Our recent list of digital agency terms and acronyms you should know will help you stay informed during your project. Once your site is live and ready to be promoted, our Digital Marketing Services (DMS) team comes in. We are concerned with keeping site performance high, increasing visibility in organic search, and driving web traffic and leads through paid strategies. Here are some of the terms you’ll probably hear from our DMS team.
Terms to know when it comes to search
Search Engine Optimization (SEO): SEO is the process of creating web pages and content in a format that search engines, like Google, will want to rank higher in search results. This can be done by including relevant keywords and phrases throughout your site along with a regular cadence of well-written content.
Technical SEO: Technical SEO refers to the back end of your website and the way it’s coded. Following best practices in technical SEO optimizes your webpage for search engine crawling and indexing, which helps improve the visibility of your site in search.
On-Site SEO: Any changes you make on the web page to the HTML or to the content are considered on-site SEO.
Off-Site SEO: Off-site SEO includes a variety of external forces that could be affecting your SEO. This includes backlinks, aka inbound links, where other sites link back to your content from their blog posts or landing pages.
Search Engine Results Pages (SERP): These are the pages that appear when you type a search query into a search engine, such as Google or Bing.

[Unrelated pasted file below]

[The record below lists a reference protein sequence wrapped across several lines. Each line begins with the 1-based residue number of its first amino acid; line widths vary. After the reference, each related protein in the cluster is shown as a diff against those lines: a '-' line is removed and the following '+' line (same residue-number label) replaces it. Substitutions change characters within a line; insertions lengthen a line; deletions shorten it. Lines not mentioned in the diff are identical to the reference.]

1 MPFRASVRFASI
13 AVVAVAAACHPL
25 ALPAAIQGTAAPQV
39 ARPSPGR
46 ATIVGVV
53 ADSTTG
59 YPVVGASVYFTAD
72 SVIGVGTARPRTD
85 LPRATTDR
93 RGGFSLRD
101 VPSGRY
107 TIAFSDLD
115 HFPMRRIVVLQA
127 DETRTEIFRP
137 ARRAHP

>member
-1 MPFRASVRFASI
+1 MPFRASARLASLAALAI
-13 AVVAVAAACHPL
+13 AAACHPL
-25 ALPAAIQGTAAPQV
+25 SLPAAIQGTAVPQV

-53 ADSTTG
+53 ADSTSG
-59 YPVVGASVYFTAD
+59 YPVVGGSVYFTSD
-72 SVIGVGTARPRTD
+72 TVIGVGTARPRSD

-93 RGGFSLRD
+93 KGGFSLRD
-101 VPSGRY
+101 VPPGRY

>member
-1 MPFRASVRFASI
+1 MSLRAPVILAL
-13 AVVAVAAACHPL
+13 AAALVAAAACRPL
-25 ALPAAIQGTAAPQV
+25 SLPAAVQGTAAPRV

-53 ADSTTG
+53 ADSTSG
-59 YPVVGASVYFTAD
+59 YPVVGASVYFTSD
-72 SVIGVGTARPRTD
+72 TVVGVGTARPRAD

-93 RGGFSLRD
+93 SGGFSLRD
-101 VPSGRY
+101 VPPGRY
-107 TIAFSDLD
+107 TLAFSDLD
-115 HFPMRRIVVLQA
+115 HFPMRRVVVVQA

Indexed pages: These are the pages on your website that can be crawled by the search engines and can show up in SERP.
Meta description: These are small snippets of characters or tags in HTML that tell the search engines what the content on the page is about. These descriptions can also show up in SERP.
Title tags: These are pieces of HTML that tell the search engines what the title of the page is. They appear as clickable headlines in SERP. These are often also referred to as page titles.
Page rank: This is the value that a search engine puts on a page. It takes into account the importance, popularity, and authoritativeness of the webpage. This determines the order that pages appear in SERP.
Sitemap: This file includes information about the pages, videos, and other features of your site, as well as the relationships between them. Search engines like Google read this file to more intelligently crawl your site.
Inbound link: An inbound link is a hyperlink from another website back to your website. The more high-quality links you receive the better your site will perform.
Link building: Link building is the process of gaining inbound links for the purpose of increasing your site’s domain authority and page rankings.
Outbound link: Outbound links live on your website and link or direct to another website.
Do-follow: Do-follow links are HTML attributes that allow search engines to follow the link from one webpage to the next. They assist in page ranking.
No-follow: A no-follow link is a tag that tells search engines not to count this link. They don’t help the page increase its SERP ranking.
In the know when it comes to Pay-Per-Click
Search Engine Marketing (SEM): This is when businesses bid on keywords and pay for their advertisements to appear on SERP. These ads are known as PPC ads, and can be text-based or visual ads. Both SEO and SEM are fundamental parts of online marketing strategy.
Pay-Per-Click (PPC): PPC marketing is when websites have their page appear at the top of the search results and pay a fee every time one of their ads is clicked. This is essentially “buying” visits to your site, rather than hoping for visits via organic traffic.
Budget/Spend: Your budget is what is allocated for given time period, and the spend is how much you have used so far.
Search campaign: This is when a business pays to have their advertisements in search engine results. They pay a fee every time one of their ads is clicked.
Display campaign: This type of marketing relies on banner ads, images, video, and other rich media to communicate an advertisement.